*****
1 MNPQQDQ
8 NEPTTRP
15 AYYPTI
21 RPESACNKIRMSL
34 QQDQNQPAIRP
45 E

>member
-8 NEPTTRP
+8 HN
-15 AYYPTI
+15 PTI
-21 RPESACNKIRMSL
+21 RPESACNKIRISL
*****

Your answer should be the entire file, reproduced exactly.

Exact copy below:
1 MNPQQDQ
8 NEPTTRP
15 AYYPTI
21 RPESACNKIRMSL
34 QQDQNQPAIRP
45 E

>member
-8 NEPTTRP
+8 HN
-15 AYYPTI
+15 PTI
-21 RPESACNKIRMSL
+21 RPESACNKIRISL